Return to site

Good Habits

My childhood actions point to greater truths

This past week I’ve been cleaning out some of my old things from my parents' house. One of the things I cleaned was the piano. In the bench there were about 30 books from YEARS of me learning the piano.

It took me back to the memories of…

  • me not wanting to practice
  • also me wanting to be amazing at the piano
  • my mom bribing me with chocolate if I accomplished a certain goal on the piano

Ah, memories.

All of this got me thinking on how much time and effort it takes to learn a skill, how often I had to practice the piano before my body started playing out of reflex.

There has been quite a bit of scientific research on the difficult task of forming a habit. A study out of London from 2010 showed that on average it took 66 days to form a habit. That’s more than two months. This study did come with a disclaimer though. This is the average amount of time. The time it takes for an individual depends on what habit you’re hoping to form, the person himself, and the circumstances surrounding the situation. It’s all very circumstantial. Even though I played piano for the better part of a decade, carving out time to sit down and practice never felt easy, even as the playing got easier. This shows that people can have varied results.

Habits are all about brain connections. We are training our brain to act a certain way. A study in 2018 found that when we form habits, there is a certain type of neuron that groups together behaviors of a single habitual routine. Take playing the piano, the multiple behaviors that are being grouped together might be:

  • sitting down 
  • opening the book 
  • positioning my hands 
  • listening
  • pressing keys 

All of these individual actions are being gathered together in our brains as one group. Our brain is doing a lot of work bringing these smaller actions all together, often making it difficult for habits to form.

A lot of times our prayer life can feel like young Dani not wanting to play the piano. We all want to get to heaven, just like I wanted to be good at piano. We know that we have to pray, to form a relationship with God, but it seems hard. At first it can feel monotonous. It can be like pulling teeth. We make up excuses of all the other things that are more important. My parents can testify to all the ridiculous excuses I made for not practicing. The first little while it might not get easier, it might stay difficult. But if we keep with it, if we keep trying and practicing, it will become easier. It will become second nature to us to talk to God throughout our days.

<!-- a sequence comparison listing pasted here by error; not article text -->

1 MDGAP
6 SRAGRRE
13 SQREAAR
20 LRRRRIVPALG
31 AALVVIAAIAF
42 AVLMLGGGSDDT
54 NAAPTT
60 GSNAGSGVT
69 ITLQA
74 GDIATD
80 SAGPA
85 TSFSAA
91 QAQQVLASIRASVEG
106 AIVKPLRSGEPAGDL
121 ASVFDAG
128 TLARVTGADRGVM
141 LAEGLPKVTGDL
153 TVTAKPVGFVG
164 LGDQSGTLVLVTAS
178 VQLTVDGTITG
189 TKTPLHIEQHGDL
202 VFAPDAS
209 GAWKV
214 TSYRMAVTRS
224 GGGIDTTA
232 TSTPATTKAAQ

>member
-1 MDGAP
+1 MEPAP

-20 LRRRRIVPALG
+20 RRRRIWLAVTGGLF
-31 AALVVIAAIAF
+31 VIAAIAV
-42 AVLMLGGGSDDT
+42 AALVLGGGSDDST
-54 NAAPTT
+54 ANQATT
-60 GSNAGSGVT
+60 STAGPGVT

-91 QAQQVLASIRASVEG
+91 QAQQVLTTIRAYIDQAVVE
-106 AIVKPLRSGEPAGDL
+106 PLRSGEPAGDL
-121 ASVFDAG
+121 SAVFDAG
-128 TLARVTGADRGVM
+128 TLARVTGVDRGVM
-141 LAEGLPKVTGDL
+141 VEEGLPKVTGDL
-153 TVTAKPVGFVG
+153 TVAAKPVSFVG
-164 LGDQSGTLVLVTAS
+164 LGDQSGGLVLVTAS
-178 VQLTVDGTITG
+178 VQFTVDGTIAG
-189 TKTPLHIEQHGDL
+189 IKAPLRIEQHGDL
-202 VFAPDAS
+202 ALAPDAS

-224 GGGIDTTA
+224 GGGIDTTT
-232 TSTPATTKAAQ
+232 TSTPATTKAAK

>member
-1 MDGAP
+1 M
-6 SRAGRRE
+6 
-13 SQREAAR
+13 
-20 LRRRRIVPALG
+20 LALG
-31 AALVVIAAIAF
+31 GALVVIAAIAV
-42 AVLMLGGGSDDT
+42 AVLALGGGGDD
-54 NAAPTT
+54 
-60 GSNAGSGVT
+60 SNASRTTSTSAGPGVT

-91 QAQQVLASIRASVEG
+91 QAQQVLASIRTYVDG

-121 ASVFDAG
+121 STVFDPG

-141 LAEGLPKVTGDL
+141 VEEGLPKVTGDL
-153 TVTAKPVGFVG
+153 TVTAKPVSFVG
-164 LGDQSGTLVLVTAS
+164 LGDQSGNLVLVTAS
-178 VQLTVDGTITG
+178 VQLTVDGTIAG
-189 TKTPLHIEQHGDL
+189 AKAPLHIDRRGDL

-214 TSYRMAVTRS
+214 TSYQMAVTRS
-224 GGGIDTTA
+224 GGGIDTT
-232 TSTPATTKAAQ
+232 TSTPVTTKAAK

Unfortunately I haven’t consistently played the piano in about 15 years, other than a Christmas carol or two each December. That doesn’t mean I can never pick it back up again. I was cleaning, so I threw out some of the workbooks that had writing all over them, but I kept a lot of those piano books. I kept them with the intent that I will come back to them some day in the future when I can afford and have room for a piano. Luckily for us prayer doesn’t require any large expensive items. It just requires a heart willing to try. So no matter if it’s been 5 minutes or 5 years since you’ve prayed. It’s always a good time to start. There is never a bad time to begin building this habit.

This blog is being posted on Ash Wednesday, the beginning of Lent. Lent is a very good time to start a habit of prayer. There are only 6.5 weeks of Lent, not quite the 66 days, but it is a very good place to start. Start small with something that you feel is doable: 10 minutes of prayer each morning, or a rosary every day. If you already pray every day, add something new. This could lead to greater and greater growth. As this past Sunday’s readings said, God is calling us to be holy, for the Lord is holy. (Leviticus 19:1-2,17-18) In order to grow in holiness we must first make the choice to begin. We can make small steps that slowly form into habits, and God will be there to help.